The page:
14. To verify that both the artery and vein are correctly catheterized, draw blood from both sheaths and compare the color of the samples. Whenever drawing a blood sample, remember to subsequently flush the catheters with heparinized saline in order to maintain catheter patency.
  15. The catheters are secured and the skin is closed with a few sutures.
  16. A vessel loop can be placed around the artery and vein in order to fixate the vessels prior to puncture. Despite its advantages, we generally avoid this additional step, because it requires excess dissection of the vessels and can increase the risk of damaging the lateral and deep branches.

4. Transcardial perfusion

  1. The following equipment is needed for the procedure: perfusion system (Fig. 2), relevant perfusion fluids, scalpel, blunt-tip surgical scissors, bone shears, and two large self-holding forceps of which at least one has a curved tip. A self retaining sternal retractor is not absolutely necessary, but it eases the procedure considerably.
  2. Transcardial perfusion must be performed in a well ventilated room with a high power fume extraction system and facilities that allow collection of perfusate liquids and blood for subsequent safe disposal.
  3. After intravenously injecting a lethal dose of pentobarbital, test the interdigital pain reflex before continuing.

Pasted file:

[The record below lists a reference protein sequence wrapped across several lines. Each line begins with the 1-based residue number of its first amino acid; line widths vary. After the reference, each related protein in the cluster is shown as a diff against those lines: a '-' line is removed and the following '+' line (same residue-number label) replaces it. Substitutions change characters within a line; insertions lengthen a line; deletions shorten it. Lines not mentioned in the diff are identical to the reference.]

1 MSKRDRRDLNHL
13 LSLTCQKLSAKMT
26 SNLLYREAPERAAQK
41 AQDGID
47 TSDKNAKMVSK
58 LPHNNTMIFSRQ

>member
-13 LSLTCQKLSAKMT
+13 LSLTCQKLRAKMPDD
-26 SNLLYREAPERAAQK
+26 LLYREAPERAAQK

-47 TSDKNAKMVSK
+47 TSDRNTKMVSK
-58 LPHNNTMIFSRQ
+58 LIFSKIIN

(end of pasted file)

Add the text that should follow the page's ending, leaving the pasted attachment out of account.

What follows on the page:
4. The best access to the heart and aorta is provided via a median sternotomy. Make a deep longitudinal skin incision, extending from the manubrium to the xiphoid process of the sternum. Gain access to the thoracic cavity by making a small incision in the diaphragm just below the xiphoid process.
  5. Insert the bone shears into the thoracic cavity and bisect the sternum. Care must be taken when performing this procedure, because the heart may be adherent at some place to the inside of the sternum. Therefore, make certain that the blade of the bone shears rests at all time inside the thoracic cavity against the inside of the sternum.
  6. After the sternum has been divided, put in the self-retaining sternal retractor and open the thoracic cavity.
  7. If still intact, make a small incision in the pericardium at the apex of the heart and then digitally open the pericardial sac.
  8. Identify the left ventricle, the right auricle and the aorta together with the superior caval vein (Fig. 1C)